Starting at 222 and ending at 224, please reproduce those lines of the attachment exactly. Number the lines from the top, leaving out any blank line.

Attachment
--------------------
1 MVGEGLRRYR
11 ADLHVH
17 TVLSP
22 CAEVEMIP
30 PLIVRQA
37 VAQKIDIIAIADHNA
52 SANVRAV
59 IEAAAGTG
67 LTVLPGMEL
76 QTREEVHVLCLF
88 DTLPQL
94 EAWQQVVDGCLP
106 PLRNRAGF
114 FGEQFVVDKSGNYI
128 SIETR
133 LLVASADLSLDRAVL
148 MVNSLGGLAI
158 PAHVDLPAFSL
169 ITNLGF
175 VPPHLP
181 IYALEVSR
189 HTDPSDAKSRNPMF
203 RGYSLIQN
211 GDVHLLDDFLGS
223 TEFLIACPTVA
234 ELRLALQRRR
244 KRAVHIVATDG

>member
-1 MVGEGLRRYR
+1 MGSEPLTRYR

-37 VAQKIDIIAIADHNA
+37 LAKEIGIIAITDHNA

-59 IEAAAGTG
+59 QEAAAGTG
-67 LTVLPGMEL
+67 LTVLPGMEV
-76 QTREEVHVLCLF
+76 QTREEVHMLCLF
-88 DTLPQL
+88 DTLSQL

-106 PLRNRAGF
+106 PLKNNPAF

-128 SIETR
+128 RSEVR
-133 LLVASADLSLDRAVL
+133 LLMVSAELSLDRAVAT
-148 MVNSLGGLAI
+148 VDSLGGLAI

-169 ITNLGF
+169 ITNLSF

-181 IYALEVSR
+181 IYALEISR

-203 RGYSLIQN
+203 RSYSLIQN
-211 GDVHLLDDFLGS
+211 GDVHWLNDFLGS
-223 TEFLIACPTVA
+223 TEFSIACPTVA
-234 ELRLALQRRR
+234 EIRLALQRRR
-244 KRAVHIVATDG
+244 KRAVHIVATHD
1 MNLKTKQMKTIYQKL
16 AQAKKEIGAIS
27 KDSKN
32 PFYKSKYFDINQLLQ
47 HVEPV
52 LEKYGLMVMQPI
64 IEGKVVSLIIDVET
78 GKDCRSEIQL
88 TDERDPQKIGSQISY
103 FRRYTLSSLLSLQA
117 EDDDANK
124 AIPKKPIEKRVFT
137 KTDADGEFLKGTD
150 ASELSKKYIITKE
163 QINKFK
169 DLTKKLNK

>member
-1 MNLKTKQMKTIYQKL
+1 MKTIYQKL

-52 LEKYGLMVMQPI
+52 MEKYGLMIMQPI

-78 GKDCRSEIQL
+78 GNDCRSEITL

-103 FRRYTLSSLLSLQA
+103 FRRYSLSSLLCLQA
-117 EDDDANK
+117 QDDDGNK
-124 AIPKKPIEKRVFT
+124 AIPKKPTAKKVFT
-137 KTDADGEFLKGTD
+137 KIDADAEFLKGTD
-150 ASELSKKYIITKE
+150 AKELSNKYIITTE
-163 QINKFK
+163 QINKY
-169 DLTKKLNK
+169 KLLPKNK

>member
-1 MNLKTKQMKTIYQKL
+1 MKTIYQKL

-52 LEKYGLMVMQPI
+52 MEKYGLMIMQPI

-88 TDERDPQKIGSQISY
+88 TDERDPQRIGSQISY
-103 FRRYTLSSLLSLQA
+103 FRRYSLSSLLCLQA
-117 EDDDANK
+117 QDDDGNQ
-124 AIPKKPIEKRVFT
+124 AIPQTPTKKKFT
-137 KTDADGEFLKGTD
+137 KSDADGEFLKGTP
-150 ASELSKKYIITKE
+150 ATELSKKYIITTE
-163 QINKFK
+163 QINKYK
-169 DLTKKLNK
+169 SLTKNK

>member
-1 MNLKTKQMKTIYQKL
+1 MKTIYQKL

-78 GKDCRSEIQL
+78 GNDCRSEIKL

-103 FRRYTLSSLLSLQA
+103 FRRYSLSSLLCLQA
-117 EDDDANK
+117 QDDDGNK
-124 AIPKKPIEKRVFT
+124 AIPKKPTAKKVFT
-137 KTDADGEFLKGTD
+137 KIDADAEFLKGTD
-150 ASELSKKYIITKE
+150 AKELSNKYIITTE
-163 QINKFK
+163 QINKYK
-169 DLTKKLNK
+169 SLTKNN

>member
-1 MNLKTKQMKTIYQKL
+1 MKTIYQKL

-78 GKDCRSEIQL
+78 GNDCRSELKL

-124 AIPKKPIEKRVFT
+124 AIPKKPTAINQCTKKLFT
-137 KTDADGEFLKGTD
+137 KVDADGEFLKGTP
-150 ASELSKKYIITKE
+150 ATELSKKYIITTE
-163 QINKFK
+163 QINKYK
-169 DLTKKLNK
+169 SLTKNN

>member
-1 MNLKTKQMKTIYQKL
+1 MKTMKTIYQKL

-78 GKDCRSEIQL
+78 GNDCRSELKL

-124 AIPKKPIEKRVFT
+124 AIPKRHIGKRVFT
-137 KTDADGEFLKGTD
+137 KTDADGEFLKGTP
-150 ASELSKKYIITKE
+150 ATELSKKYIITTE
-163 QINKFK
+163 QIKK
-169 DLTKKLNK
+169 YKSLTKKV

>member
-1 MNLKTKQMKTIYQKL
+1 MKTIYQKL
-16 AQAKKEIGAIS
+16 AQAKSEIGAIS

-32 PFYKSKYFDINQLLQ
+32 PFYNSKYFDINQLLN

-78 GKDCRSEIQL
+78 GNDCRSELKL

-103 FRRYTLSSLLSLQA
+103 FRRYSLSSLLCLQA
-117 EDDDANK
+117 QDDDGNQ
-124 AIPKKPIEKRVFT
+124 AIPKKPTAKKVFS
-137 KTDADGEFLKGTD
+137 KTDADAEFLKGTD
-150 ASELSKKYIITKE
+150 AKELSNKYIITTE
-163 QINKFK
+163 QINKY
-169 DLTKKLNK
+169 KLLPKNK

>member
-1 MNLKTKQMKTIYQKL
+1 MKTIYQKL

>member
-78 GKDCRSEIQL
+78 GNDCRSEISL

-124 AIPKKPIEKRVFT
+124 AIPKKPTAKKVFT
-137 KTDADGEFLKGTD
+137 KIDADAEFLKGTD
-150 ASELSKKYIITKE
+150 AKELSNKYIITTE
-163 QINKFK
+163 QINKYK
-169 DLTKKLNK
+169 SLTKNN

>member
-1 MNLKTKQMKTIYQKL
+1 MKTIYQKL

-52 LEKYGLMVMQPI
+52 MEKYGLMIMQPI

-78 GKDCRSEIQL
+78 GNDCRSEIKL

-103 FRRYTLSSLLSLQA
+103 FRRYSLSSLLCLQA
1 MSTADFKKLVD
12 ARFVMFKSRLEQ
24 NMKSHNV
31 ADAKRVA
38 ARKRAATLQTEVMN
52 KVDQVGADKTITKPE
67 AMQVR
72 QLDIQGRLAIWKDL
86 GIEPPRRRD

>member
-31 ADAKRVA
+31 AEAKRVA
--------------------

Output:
38 ARKRAATLQTEVMN
52 KVDQVGADKTITKPE
67 AMQVR